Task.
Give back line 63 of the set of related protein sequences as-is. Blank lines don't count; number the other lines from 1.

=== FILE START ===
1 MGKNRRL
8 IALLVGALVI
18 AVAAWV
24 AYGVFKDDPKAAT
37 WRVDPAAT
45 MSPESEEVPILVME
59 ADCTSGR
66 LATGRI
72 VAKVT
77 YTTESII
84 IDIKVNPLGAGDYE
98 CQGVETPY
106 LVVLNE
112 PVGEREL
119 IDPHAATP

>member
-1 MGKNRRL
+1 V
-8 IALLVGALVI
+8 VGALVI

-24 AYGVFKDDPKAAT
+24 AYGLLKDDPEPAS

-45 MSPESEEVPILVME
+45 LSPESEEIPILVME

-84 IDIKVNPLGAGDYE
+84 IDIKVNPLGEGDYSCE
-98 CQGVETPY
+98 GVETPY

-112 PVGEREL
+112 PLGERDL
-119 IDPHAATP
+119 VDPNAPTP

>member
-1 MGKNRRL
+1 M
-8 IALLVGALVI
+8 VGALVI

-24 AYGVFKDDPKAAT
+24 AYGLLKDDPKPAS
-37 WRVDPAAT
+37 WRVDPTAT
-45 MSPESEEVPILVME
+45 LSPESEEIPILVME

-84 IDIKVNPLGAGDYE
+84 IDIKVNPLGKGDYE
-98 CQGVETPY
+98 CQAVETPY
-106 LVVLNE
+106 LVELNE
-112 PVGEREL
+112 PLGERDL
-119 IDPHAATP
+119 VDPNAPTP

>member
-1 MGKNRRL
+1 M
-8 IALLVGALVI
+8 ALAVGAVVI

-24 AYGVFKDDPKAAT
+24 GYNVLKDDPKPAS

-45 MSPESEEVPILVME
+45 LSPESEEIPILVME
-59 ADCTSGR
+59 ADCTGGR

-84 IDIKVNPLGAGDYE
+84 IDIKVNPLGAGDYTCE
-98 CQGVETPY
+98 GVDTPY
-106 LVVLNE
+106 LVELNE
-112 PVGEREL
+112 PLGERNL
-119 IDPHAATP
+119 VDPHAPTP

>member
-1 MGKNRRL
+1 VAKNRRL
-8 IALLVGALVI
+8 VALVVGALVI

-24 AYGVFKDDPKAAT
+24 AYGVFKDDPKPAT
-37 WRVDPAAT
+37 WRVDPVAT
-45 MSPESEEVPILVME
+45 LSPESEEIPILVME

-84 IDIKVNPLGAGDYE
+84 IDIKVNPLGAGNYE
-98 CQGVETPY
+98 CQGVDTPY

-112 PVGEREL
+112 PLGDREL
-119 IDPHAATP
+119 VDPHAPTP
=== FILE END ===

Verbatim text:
-59 ADCTSGR